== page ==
How to Preserve and Store Older Family Photographs

When preserving and storing older family photographs, please refer to the above sections first. Then, come back here for some final and vital tips.

Even so, let’s make sure we’ve got the steps outlined for you – that way it’s easy peasy lemon squeezy.

  1. Get the originals sorted and ready for storage.
  2. Save old photos that were improperly stored by removing glue, magnetic pages, self-stick pages, or inadequate album pages.
  3. Create a digital copy by scanning it – please refer to the scanning tips above.
  4. For damaged original family photos, consider taking visibly damaged photos to a professional conservationist for cleaning.
  5. For family photos that can’t be fixed but have digital copies, please consider digital restoration.
  6. Store the older family photographs in archival-quality, acid-free settings. This could be via sheet protectors, boxes, or any combination of P.A.T.-labeled materials.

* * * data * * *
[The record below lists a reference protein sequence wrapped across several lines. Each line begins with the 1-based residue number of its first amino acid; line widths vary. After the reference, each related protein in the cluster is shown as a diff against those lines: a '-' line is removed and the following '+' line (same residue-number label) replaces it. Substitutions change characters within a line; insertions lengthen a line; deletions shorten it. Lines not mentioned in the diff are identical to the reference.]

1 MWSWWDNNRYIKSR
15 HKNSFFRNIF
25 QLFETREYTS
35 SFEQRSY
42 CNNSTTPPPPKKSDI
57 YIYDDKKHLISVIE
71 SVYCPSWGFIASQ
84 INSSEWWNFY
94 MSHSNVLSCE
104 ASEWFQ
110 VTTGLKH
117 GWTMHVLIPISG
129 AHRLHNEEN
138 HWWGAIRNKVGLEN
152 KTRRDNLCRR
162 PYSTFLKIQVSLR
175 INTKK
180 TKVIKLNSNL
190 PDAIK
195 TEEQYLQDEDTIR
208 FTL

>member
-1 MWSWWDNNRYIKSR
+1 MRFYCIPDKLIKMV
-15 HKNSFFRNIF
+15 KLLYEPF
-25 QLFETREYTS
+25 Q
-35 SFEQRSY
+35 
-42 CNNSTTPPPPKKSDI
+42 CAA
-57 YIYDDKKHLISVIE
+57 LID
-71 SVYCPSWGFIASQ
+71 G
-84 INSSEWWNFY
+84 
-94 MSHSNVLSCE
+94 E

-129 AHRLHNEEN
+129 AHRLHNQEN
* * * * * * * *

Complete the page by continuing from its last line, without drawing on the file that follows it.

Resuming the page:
7. Store the digital versions of family photographs in multiple locations for backups and redundancy. You may opt for physical hard drives, cloud-based storage, M-discs, BluRay discs, or on apps like FamilySearch Memories (it’s built to last!).

Okay – now a few more notes on specific steps.

Digital photo restoration is an amazing thing. It’s great for old photos that have damage or new photos that need touching up. This can be done with specialized programs like Lightroom, Photoshop, Gimp, and other programs. You could do this yourself or you could hire a professional. To do it yourself, you will need to learn your preferred program very well. You may also want to search “extreme photo restoration” on YouTube for ideas and guidance.